{{ searchResult.published_at | date:'d MMMM yyyy' }}

Loading ...
Loading ...

Enter a search term such as “mobile analytics” or browse our content using the filters above.

No_results

That’s not only a poor Scrabble score but we also couldn’t find any results matching “”.
Check your spelling or try broadening your search.

Logo_distressed

Sorry about this, there is a problem with our search at the moment.
Please try again later.

Pagination, the breaking up of content across multiple pages, is a common practice and in many cases, a product of good design.

After all, there are plenty of cases where pagination creates a more pleasurable, higher-performing user experience.

But pagination isn't always desirable. Some sites, for instance, employ pagination in a questionable attempt to boost page views, and thus ad impressions.

Now, Google has weighed in on the issue. Last week, it provided publishers with two suggested best practices for pagination:

  • In cases a 'view all' page exists, Google will try to identify the page and its "associated component pages" (read: the pages featuring pagination). To assist Google in identifying the pages, it suggests using a canonical link element pointing to the 'view all' page on the associated component pages.
  • When a 'view all' page doesn't exist, Google suggests using rel=”next” and rel=”prev” elements so that it can identify the proper sequence of paginated pages. From there, Google will try to "send users to the most relevant page/URL from the component pages".

As SiliconFilter's Frederic Lardinois points out, Google seems to hint that it prefers 'view all' pages, as Benjia Li and Joachim Kupke of Google's indexing team note that "user testing has taught us that searchers much prefer the view-all".

The big question: will Google favor sites that have 'view-all' pages, and treat sites that paginate like second-class citizens? If so, some publishers may complain that Google is once again trying to dictate how publishers carry out their business.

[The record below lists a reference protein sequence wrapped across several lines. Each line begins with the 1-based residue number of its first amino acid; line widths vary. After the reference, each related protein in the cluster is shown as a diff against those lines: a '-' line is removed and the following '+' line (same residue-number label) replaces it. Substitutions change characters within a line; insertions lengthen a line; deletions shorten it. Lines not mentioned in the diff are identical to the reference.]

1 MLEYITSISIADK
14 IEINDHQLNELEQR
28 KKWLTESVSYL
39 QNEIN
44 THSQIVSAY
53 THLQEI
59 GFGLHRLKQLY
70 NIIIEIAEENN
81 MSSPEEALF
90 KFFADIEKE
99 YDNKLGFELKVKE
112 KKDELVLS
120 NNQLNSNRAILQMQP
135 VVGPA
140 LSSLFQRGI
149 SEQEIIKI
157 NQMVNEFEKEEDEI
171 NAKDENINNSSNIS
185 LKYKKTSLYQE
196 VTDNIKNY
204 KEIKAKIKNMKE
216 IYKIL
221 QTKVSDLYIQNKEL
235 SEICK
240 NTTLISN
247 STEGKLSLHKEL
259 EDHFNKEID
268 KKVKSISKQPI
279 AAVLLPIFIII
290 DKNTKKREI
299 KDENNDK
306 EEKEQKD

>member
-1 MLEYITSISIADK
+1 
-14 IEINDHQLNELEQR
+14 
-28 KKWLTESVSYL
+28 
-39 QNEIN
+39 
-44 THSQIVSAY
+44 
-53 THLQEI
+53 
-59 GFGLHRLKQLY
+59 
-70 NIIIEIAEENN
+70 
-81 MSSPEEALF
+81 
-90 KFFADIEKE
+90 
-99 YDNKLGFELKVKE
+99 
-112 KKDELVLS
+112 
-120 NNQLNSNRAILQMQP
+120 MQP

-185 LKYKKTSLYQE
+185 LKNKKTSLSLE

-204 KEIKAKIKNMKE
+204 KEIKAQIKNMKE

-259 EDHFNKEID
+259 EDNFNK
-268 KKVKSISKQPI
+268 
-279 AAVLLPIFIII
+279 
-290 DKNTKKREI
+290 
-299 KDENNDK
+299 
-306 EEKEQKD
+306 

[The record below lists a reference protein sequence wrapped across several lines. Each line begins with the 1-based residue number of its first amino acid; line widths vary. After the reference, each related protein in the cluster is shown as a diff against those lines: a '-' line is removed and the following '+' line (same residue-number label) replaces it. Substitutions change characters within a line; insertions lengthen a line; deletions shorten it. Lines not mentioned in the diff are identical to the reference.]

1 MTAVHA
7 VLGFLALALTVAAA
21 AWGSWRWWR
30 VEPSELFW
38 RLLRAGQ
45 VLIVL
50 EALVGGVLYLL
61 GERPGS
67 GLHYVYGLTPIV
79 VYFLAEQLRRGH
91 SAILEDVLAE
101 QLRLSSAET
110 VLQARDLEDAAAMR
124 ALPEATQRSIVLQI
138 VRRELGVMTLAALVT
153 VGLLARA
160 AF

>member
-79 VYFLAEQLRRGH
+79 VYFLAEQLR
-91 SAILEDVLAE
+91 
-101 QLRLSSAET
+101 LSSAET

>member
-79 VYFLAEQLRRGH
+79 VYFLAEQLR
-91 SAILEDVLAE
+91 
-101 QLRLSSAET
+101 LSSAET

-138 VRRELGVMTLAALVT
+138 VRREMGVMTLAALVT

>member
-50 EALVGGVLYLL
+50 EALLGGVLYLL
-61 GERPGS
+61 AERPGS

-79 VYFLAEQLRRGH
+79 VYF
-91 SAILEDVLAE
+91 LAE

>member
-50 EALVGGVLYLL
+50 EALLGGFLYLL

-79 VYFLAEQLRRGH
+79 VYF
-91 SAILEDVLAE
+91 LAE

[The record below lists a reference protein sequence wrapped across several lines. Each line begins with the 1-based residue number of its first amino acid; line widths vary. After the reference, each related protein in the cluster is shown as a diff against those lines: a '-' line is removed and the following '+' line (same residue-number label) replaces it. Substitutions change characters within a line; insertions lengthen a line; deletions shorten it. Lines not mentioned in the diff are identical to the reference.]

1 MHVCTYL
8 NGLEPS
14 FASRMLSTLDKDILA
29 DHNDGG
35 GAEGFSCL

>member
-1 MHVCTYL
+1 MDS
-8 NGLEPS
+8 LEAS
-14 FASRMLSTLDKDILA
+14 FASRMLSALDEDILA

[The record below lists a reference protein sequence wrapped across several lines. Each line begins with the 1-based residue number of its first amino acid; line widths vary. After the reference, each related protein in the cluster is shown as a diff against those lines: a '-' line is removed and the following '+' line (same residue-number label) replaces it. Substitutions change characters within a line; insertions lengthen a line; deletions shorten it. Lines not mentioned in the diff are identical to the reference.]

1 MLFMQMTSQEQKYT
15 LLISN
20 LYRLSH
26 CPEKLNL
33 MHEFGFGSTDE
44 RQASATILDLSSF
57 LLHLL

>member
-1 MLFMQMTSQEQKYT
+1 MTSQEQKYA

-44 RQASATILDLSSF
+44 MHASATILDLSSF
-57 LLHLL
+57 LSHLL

But even so, an effort by Google to crack down on what it sees as unnecessary pagination would certainly result in many publishers rethinking their approach to pagination anyway.

Patricio Robles

Published 19 September, 2011 by Patricio Robles

Patricio Robles is a tech reporter at Econsultancy. Follow him on Twitter.

2405 more posts from this author

Comments (5)

Avatar-blank-50x50

Matt Cuthbert

Google isn't "trying to dictate how publishers carry out their business." They're trying to deliver results that their users like the best. Readers hate having to click through page after page to complete a story, so why not favor sites that don't force such a practice?

Besides, since fewer people click through to each subsequent page, sites are shooting themselves in the foot with or without Google stepping in. They might benefit from a small percentage of boosted page views from the people who'll tolerate it, but in the meantime they're paying someone to create content that no one is ever reaching.

about 5 years ago

Avatar-blank-50x50

James Robertson, Web Marketing Manager at www.venuebirmingham.com

Sorry? - what? "plenty of cases where pagination creates a more pleasurable, higher-performing user experience." - seriously? - name one!

In every single instance pagination degrades usability; how on earth could being forced to click on a link - which is universally the smallest link on the page in direct inverse relationship to it's overwhelming importance - be considered as an improvement in usability?

And this is without considering the innumerable instances of breaking a page when there is - literally - a single word left in the article.

The only possible reason for these pointless page-breaks is to boost page-views for people too clueless to move to a meaningful site-use metric.

about 5 years ago

Avatar-blank-50x50

David Prince

James - pagination makes your own blog (http://www.venuebirmingham.com/about-us/blog) more pleasurable to use - or does that not count? ;-)

I agree with your general sentiment - those paginated MSN/AOL 'top ten' lists are particularly dreadful, for example - but I'd never say that it's undesirable 'in every single instance'.

about 5 years ago

Avatar-blank-50x50

David Fairhurst

I was always taught that scrolling was a bad idea, that you should focus on the 'above the fold' on websites, which is why pagination used to be seen as a good thing...

Now we're all little more used to using scrollwheels (and especially with the advent of touch screens and tablet PCs) there's no longer any reason to focus upon pagination. Pages should be as long as they need to be.

Google is right on this one - I'd rather focus on getting good quality content onto one page than trying to promote multiple pages. Cuts down on click depth too which on an eCommerce site is all important to stem drop out and increase conversions.

about 5 years ago

Avatar-blank-50x50

Mat Oram

Yep, agree. I much prefer 'view all'. Sites that don't provide this annoy me

about 5 years ago

Comment
No-profile-pic
Save or Cancel
Daily_pulse_signup_wide

Enjoying this article?

Get more just like this, delivered to your inbox.

Keep up to date with the latest analysis, inspiration and learning from the Econsultancy blog with our free Daily Pulse newsletter. Each weekday, you ll receive a hand-picked digest of the latest and greatest articles, as well as snippets of new market data, best practice guides and trends research.